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Why should we be developing solar farms?

In order to combat climate change and rising CO2 emissions, and also to ensure that the increasing demand for energy is met, sustainable energy generation is essential. The Dutch government wants around 27% of all energy to be generated sustainably by 2030, which will result in a CO2 reduction of 49%. In the year 2050 almost all energy must be generated sustainably. In our country, renewable energy is primarily focused on wind and solar energy. For various reasons, geothermal energy, nuclear energy and hydropower currently play a modest role in our country.

To achieve the 2030 targets, the Netherlands must generate 35TWh of sustainable energy on land. The share of wind energy in that year will be around 11GW; mainly generated by large offshore wind farms. The target for solar energy is approximately 23GW. Considering that the total capacity for solar panels on roofs is approximately 7TWh, it is clear that solar farms will play an important role in achieving the objectives.

Where can solar farms be installed?

In principle, solar farms can be built anywhere, but in order to develop and design the solar farms efficiently and cost-effectively, we need land area of at least a few hectares, and a convenient, close connection point to the electricity network.

There is much debate about the installation of solar farms in agricultural areas, because agricultural land is scarce. However, solar farms coexist well with agricultural businesses, because it allows for dual usage, for example by grazing sheep or poultry between the panels. The landowner also receives a steady income from a solar farm, which allows him to secure the continuity of his business. An important advantage of solar farms is that they can be completely removed after the duration of their lifecycle (20 to 40 years) and the land can then resume its agricultural purpose.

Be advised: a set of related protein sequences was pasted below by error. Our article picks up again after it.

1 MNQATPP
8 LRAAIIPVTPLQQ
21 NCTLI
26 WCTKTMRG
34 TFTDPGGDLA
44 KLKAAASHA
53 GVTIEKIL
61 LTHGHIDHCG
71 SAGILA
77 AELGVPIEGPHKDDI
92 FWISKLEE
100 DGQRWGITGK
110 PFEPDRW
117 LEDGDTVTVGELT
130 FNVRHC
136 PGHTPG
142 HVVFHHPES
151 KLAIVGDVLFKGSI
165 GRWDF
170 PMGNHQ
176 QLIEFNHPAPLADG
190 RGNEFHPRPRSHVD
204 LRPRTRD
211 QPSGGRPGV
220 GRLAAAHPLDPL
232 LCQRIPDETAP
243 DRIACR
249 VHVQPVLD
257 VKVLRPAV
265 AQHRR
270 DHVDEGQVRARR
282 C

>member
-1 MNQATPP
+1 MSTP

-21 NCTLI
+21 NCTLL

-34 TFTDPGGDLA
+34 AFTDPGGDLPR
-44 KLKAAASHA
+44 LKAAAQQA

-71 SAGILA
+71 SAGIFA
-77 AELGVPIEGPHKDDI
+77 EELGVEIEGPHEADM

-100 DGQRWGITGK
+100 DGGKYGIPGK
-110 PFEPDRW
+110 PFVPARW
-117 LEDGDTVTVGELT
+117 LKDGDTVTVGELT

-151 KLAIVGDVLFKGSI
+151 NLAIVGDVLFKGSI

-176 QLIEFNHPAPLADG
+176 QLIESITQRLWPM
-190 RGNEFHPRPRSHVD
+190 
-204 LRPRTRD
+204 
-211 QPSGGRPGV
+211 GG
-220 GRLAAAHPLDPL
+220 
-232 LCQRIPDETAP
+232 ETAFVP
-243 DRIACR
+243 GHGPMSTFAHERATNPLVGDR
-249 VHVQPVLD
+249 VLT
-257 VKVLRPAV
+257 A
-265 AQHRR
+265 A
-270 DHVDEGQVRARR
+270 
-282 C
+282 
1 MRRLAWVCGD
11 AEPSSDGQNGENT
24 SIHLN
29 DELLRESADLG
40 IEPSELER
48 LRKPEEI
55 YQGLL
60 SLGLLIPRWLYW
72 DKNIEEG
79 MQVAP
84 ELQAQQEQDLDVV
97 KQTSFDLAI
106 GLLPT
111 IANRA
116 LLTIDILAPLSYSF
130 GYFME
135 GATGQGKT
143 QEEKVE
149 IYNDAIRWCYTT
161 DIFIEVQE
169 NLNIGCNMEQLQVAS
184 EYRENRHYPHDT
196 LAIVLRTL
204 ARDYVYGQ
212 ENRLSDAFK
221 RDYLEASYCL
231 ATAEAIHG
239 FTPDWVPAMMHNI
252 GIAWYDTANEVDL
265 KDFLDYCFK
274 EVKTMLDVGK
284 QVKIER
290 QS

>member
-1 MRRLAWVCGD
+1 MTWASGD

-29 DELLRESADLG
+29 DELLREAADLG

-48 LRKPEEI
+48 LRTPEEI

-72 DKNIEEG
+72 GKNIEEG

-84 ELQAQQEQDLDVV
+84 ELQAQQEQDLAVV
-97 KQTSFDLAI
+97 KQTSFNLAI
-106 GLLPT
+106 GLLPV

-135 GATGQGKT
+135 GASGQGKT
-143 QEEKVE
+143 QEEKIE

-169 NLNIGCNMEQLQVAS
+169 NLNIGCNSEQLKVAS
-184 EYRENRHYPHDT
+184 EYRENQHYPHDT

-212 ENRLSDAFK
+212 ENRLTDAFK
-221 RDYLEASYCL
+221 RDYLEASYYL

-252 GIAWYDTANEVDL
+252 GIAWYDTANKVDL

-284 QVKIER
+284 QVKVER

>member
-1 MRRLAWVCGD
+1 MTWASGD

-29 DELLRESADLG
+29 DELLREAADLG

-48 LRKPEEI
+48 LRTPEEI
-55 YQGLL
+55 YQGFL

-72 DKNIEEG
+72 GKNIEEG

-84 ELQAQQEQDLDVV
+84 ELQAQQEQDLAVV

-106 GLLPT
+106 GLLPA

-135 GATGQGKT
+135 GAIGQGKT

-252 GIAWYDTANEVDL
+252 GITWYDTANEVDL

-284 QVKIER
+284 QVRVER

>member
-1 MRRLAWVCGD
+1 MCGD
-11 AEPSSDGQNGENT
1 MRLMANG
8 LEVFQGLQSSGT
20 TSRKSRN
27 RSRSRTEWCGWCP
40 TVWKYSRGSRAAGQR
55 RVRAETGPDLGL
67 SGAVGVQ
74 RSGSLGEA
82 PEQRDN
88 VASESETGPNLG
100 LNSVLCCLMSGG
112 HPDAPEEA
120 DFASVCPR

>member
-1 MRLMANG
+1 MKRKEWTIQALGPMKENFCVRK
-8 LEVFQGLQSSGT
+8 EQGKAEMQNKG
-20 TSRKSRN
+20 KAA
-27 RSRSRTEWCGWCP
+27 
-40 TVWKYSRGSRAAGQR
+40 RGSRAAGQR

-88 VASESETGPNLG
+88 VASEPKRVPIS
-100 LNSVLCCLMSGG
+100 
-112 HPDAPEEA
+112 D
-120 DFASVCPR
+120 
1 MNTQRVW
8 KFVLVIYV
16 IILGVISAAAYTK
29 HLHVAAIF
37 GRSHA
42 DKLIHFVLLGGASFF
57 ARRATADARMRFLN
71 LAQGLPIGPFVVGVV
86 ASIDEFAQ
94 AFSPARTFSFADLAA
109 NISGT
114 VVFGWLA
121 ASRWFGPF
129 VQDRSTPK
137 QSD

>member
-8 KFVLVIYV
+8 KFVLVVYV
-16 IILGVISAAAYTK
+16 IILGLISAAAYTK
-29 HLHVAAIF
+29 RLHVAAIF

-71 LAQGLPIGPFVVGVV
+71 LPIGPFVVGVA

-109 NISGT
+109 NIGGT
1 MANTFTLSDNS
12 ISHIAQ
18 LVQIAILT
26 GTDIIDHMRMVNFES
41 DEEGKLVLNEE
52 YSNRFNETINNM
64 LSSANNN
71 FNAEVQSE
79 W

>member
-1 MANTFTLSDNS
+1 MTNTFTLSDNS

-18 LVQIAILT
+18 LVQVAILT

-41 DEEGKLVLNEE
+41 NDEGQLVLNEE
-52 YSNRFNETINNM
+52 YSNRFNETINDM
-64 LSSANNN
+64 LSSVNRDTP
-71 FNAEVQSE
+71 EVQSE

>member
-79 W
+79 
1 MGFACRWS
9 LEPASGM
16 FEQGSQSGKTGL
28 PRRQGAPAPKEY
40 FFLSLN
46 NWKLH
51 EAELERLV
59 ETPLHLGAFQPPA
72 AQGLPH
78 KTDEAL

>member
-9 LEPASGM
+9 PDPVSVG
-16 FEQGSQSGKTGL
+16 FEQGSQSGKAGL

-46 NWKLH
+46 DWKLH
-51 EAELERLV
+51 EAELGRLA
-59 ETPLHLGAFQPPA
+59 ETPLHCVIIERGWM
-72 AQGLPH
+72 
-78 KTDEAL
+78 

In addition to agricultural land, explicit attention is also paid to meadows that are less favorably located, and to brownfield land, such as unused parts of business parks or strips of land next to roads and railways. Floating solar installations also offer a good alternative.

How does a solar farm work?

A solar farm consists of rows of solar panels, which are mounted on frames. The racks are set at some distance from each other to prevent shading and maximise solar energy generation. The solar panels convert sunlight into electrical energy (direct current), which then travels to the inverters via underground cables. The inverters covert the direct current into alternating current, so that the current is suitable for the electricity network. From the inverters the current goes to the transformer, where the current gets the correct voltage for the electricity network. Finally, the electricity goes to the substation, the point where the solar farm is connected to the electricity network. An underground high-voltage cable runs from the substation to the nearest high-voltage station.

What does a solar farm look like?

In addition to the rows of solar panels, the inverter cabins and the transformer house, there are a number of smaller cabins on site, housing the equipment that monitors the park and providing storage for spare parts and materials for installation and maintenance.